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Top 10 Things to Do in Shanghai

Sichuan Road, Shanghai
Sichuan Road, Shanghai | © Peter Horree / Alamy Stock Photo
As it’s one of China’s biggest and most bustling cities, planning a trip to Shanghai can be a tad overwhelming. Yet stick to this list and you’re guaranteed to have the best attractions covered.

While it may not be China’s capital, Shanghai most definitely feels like it, drawing in millions of tourists every year. Here, glitzy skyscrapers and gigantic shopping complexes coexist with traditional gardens and temples. A to-do list for this city could fill multiple pages, but Culture Trip has narrowed down the activities to 10 of the best.

The Bund

Shanghai Bund, Shanghai
Shanghai Bund, Shanghai | © Horizon Images / Motion / Alamy Stock Photo
There’s a reason visitors swarm to Shanghai’s mile-long Bund, a waterfront area in the centre of the city. In the daytime, you can enjoy a stroll along the Huangpu River, taking in the impressive, eclectic architecture. You can even cross the water via The Bund Sightseeing Tunnel (which measures high on the cheese factor, but is still a lot of fun). During the evening, come armed with a camera to get a shot of the majestic, glittering skyline; highlights include the Oriental Pearl Tower and Shanghai World Financial Centre.
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Stroll around the Former French Concession Shíkùmén

Building, Market, Shop
French Concession, Shanghai, China
French Concession, Shanghai, China | © Sanja Sparica / Alamy Stock Photo
While technically it’s in the centre of Shanghai, the French Concession feels as if it’s a hundred miles away. Dating back to 1849, the area has a much more relaxed feel than the more modern parts of the city, perfect for whiling away a few hours in the afternoon. Stroll through the cobblestone streets, drink a cappuccino at one of the many coffee shops and delis or browse at upmarket boutiques.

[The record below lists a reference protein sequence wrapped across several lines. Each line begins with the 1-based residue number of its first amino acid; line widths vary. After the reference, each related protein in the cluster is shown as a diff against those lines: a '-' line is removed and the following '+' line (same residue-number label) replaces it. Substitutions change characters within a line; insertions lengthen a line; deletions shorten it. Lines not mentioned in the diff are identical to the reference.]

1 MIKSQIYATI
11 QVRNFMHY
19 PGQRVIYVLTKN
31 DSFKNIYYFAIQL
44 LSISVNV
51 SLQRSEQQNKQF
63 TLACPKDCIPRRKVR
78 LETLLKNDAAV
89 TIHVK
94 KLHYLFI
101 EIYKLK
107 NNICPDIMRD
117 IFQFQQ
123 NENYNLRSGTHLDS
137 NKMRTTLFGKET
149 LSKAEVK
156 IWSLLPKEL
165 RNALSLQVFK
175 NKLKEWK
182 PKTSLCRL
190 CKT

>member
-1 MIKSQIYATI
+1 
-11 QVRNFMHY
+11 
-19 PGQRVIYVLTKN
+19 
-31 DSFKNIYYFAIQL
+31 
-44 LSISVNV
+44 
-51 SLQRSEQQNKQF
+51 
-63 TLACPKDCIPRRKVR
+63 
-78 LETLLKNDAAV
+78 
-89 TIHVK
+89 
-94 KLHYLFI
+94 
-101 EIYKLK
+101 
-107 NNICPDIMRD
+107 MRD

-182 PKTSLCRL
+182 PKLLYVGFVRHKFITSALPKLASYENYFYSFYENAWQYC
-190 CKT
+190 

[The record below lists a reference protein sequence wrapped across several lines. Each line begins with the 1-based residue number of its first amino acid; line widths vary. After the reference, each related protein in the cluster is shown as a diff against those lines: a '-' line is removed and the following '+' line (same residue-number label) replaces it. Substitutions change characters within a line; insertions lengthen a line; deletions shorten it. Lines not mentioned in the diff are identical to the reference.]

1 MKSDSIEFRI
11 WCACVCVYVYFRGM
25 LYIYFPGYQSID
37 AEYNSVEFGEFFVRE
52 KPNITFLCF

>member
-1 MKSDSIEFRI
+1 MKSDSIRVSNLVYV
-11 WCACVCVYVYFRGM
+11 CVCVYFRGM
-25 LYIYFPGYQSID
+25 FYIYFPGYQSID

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Historical Landmark, Architectural Landmark, Scenic, Instagrammable

Yuyuan Gardens

Botanical Garden
Yu Yuan Gardens, Shanghai
Yu Yuan Gardens, Shanghai | © Horizon Images / Motion / Alamy Stock Photo
A few minutes away from the bustling Bund lies a moment of tranquillity in the heart of Shanghai: Yuyuan Gardens. Dating back over 400 years to the Ming Dynasty, the gardens combine sculpture grounds, traditional pagodas and classic architecture. Entry costs 40 yuan (£4.50) and hopping on line 10 to subway stop Yuyuan Garden station is the best way to get there.
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Jinmao Tower

Archaeological site
Jinmao Tower, Shanghai
Jinmao Tower, Shanghai | © zhencong chen / Alamy Stock Photo
Skyscrapers are hardly a rarity in Shanghai, but Jinmao Tower (a five-minute walk from Lujiazui station) should be on any daredevil’s agenda. Not only does it offer spectacular panoramic views, but it comes complete with an outdoor glass walkway that’s handrail-free. For those looking for an adrenaline rush, scale the heights and teeter across the glass walkway, peering down to the city below if you dare. While it does come with a hefty price tag of 388 yuan (£44), it’s certainly worth it.
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People's Park, Shanghai

Tourists walking in People's Park, Shanghai
Tourists walking in People's Park, Shanghai | © Fabio Nodari / Alamy Stock Photo